The ICC vs. Omar al Bashir

As already mentioned above, many African states identified themselves with the undertaking at the beginning and even took a proactive role in the negotiations on the Rome Statute and the establishment of the ICC. This changed, when the UNSC decided to refer the conflicted situation in Darfur (Sudan) to the Court – even though this state is not a party to the Treaty of Rome. In 2002, when the so called “black book” proved the systematic and institutionalised exclusion of non-northern Arabic groups of the Sudanese population from politics and administration, people from Darfur and other regions began to form rebel groups to fight for equality, later for independence.[9] When in 2005 the ICC began a preliminary examination against the Sudanese president Al-Bashir, he was accused to be responsible for different cases of crimes against humanity, crimes of war and even a genocide in Darfur. The UN holds Sudan’s government responsible for more than 300.000 civilian deaths, cases of torture and mutilation.[10] The international community did not really question this responsibility. Notwithstanding, the referral by the UNSC was highly criticised, especially, although not only, by politicians from the African continent.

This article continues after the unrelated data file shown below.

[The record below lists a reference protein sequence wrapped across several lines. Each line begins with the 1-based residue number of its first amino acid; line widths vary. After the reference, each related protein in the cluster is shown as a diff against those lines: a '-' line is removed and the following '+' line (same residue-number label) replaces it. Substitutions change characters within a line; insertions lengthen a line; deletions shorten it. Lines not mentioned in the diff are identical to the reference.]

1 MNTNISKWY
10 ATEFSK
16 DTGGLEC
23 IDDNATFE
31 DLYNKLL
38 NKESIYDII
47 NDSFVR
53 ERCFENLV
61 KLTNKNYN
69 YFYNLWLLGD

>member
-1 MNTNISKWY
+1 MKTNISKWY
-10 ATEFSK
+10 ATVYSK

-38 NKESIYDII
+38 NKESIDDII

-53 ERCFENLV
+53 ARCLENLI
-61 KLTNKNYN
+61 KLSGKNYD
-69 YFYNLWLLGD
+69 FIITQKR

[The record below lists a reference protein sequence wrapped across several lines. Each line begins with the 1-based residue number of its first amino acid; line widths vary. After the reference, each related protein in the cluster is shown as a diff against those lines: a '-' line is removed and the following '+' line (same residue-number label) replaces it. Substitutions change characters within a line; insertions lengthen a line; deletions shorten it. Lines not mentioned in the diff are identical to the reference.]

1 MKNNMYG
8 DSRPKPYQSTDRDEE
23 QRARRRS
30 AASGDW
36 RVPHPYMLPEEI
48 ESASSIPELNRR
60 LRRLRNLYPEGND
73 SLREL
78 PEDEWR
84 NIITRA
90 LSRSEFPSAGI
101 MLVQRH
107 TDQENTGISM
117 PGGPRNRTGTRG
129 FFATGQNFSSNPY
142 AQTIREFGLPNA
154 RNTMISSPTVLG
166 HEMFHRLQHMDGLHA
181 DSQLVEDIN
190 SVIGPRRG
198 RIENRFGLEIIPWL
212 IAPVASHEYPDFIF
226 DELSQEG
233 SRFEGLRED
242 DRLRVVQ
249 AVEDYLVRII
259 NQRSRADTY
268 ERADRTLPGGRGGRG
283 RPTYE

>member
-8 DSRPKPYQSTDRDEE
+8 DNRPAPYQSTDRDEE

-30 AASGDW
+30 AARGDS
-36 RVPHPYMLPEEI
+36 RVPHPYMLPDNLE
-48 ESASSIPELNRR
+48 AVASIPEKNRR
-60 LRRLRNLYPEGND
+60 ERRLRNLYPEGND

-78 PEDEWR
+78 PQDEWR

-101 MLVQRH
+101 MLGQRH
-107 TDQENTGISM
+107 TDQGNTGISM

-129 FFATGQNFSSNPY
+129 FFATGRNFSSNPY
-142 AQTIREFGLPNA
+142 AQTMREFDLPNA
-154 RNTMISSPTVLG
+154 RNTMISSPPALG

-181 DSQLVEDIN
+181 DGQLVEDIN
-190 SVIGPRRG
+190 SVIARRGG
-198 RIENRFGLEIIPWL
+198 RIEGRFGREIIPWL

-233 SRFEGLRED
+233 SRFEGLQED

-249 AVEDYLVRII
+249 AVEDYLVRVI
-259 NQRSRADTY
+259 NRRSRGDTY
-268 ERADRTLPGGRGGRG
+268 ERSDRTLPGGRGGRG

The first argument alleged by the critics was that the transferral of the situation to the ICC had made it more difficult to achieve peace in Sudan. Some states believed that it was not the right moment to provoke a political vacuum in the country by arresting Al-Bashir.[11] However, according to the Rome Statute, peacebuilding and other political processes are not concepts the ICC must consider when it starts examinations. But most importantly, the ICC is a judicial institution which must act in line with the terms of its Statute and other relevant legal documents and comply with fundamental legal standards, like impartiality.[12] It cannot consider extraneous arguments.